Serneels: “A substantial portion of impact regulation will be defined at a European level. It is vitally important for us to be a part of that conversation.” | Antwerp, Belgium by Thomas Konings on Unsplash

Steven Serneels, co-founder and chair, Impact Finance Belgium (IFB):

“Today, the Belgian impact investment market is relatively small compared to other, more advanced markets, and estimated at around €6-16bn, representing approximately 1-2.5% of assets under management. But our own research has found that it could more than double to over €30bn within the next three to five years and represent 10% of AUM (€60-80bn) by 2030. This is a key objective of the IFB as 10% is considered the tipping point at which the market will sustain natural growth. 

Steven Serneels, Impact Finance Belgium (IFB)

The key players in Belgium are also distinct from other markets, with family offices ac-counting for 15% of the impact market, only second in line to the pure impact funds. Unlike the Netherlands where pension funds are really pioneering impact investing, in Belgium they are barely discernible representing less than 1% of the total impact AUM. We do hope to turn this around and are talking to the leading pension funds in Belgium to better understand what they need to join the impact party.

A substantial portion of impact regulation will be defined at a European level and from the social taxonomy to the SFDR and the rules around Article 8 and 9 funds, it is vitally important for us to be a part of that conversation. A few European NABs, including the IFB, have taken the lead by working closely together with the EVPA, Europe’s investing for impact network, to become one, coordinated voice vis à vis the European Commission and other EU institutions.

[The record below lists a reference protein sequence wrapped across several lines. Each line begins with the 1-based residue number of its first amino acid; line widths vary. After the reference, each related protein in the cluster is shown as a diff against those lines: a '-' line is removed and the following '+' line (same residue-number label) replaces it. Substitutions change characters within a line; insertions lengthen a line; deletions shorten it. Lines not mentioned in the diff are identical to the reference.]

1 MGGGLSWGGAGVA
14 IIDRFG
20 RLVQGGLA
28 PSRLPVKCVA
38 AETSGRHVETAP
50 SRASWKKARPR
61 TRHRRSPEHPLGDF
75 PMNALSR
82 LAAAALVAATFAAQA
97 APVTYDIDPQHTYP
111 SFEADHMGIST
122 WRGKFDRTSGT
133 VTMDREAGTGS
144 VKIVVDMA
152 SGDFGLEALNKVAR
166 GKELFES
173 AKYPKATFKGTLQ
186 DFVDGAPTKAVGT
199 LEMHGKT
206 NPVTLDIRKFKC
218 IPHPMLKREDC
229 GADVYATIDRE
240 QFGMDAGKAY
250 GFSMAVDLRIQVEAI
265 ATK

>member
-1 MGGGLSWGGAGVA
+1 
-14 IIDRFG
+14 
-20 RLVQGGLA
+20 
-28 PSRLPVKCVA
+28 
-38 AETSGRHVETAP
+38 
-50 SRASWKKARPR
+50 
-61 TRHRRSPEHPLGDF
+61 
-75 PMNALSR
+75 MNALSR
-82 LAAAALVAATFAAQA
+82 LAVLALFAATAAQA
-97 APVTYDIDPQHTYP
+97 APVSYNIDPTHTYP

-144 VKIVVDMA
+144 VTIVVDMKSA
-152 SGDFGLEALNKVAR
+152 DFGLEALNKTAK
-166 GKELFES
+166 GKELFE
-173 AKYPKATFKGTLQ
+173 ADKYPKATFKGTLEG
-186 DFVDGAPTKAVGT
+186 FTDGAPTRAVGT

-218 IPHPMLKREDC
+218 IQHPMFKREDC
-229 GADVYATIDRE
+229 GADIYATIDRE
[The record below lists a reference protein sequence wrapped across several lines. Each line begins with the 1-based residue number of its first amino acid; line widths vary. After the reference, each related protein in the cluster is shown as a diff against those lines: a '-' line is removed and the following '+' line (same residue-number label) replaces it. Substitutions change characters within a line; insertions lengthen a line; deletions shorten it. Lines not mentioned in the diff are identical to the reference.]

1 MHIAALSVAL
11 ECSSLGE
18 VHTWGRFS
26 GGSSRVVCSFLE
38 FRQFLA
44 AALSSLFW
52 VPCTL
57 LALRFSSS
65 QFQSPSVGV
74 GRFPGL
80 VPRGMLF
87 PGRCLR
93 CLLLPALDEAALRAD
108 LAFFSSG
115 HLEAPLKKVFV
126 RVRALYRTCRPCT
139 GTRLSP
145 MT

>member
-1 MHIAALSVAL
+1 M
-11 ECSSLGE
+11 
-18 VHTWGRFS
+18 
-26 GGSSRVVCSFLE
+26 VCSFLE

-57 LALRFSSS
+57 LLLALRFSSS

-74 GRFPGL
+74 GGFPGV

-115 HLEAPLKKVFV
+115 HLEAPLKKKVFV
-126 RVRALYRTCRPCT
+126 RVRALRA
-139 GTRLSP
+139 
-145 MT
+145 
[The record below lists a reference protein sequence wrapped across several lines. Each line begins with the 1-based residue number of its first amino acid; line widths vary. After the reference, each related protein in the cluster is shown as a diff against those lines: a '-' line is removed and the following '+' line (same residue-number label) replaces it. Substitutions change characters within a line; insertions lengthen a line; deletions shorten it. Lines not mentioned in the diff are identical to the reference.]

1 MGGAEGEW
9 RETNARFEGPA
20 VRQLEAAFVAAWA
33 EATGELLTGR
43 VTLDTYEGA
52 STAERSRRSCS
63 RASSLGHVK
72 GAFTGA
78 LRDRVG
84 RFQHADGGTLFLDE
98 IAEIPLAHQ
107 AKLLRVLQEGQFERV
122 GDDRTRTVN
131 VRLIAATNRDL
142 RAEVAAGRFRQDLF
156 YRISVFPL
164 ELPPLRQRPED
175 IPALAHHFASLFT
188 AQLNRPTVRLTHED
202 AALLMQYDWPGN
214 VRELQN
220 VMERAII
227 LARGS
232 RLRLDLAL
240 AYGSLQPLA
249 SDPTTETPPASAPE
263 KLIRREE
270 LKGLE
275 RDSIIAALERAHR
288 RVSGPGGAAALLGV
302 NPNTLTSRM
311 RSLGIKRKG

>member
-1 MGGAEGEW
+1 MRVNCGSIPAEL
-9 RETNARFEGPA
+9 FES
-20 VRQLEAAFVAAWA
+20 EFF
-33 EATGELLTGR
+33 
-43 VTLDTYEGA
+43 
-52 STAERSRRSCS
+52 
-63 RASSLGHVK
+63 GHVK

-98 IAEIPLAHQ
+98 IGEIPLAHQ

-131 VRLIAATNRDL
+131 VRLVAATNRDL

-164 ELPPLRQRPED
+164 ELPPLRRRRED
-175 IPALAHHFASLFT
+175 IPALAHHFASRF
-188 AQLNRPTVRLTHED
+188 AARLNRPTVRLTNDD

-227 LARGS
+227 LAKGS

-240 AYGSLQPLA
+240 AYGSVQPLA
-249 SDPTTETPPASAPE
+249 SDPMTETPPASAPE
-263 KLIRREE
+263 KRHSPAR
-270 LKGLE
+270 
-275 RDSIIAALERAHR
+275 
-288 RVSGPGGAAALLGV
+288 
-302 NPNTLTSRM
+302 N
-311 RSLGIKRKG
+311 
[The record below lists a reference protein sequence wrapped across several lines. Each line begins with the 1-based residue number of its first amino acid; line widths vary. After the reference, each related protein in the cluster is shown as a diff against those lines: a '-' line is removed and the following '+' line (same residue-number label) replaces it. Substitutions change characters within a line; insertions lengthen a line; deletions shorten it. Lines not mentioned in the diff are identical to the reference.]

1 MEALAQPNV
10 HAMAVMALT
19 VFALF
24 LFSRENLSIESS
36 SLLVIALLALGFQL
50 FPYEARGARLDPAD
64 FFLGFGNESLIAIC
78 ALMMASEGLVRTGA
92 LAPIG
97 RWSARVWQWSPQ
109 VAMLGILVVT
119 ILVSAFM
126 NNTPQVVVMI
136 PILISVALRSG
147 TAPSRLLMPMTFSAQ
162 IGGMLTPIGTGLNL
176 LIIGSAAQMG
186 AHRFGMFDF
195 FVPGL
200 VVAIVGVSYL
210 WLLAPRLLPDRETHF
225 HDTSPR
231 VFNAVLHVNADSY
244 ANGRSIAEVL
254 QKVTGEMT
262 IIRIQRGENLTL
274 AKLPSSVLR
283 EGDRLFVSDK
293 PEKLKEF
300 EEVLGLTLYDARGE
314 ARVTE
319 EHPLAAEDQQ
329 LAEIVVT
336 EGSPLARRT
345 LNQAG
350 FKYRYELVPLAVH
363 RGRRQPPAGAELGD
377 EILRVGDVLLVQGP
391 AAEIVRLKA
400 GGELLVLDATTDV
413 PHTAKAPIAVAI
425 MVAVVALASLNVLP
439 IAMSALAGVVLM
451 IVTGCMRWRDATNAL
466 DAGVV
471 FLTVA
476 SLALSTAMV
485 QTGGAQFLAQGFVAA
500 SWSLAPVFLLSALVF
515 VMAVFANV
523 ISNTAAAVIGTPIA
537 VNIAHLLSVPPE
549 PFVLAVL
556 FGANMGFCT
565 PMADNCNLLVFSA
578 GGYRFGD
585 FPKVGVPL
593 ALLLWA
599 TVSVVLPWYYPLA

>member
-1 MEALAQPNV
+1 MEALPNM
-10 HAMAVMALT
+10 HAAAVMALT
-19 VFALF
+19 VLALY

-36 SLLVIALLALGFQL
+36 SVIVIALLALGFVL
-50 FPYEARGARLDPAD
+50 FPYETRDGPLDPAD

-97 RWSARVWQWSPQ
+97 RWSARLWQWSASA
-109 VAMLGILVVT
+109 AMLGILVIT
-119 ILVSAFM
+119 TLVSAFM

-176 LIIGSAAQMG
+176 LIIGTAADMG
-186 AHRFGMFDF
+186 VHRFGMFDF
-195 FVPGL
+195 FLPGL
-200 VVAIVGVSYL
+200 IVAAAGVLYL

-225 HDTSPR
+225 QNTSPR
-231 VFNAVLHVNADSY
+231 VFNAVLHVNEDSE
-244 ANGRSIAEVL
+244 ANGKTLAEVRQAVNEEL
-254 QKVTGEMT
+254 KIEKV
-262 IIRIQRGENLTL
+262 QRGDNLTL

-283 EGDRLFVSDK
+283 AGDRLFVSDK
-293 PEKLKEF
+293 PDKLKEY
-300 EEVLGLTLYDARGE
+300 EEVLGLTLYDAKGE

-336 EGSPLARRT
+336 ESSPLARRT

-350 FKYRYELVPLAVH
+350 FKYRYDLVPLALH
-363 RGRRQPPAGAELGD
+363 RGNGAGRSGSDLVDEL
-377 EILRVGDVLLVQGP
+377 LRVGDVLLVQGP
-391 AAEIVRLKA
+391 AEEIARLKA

We want to bring impact capital to where it matters most

Steven Serneels

The advantage of being late to the game in establishing a NAB, is that we have been able to observe how the UK NAB has brought mainstream finance into impact investing, whilst the French market has entered through the door of social investing. Our aim with  Belgium is to bridge the two by working with both social investors, who are often the engines of social innovation, as well as the more mainstream players, such as insurance companies, pension funds and banks that are serious about sustainable finance and can help to scale social innovation.  

Looking ahead, as our mission statement says, we want to bring not just more but more effective impact capital to where it matters most. For us this is also about channelling capital to hard-to-crack social and environmental challenges, from biodiversity and education to social housing and equal opportunities. These are areas, that if we’re not careful as a sector, could be left behind in favour of more ‘straightforward’ investments into renewable energy etc. IFB can act as the catalyst in bringing attention and capital to these important spheres.

We are seeing our clients become more and more mission driven and that is a very good thing.”

This article is part of the editorial content of the Impact Investor Guide 2024. You can download a digital copy of the guide here.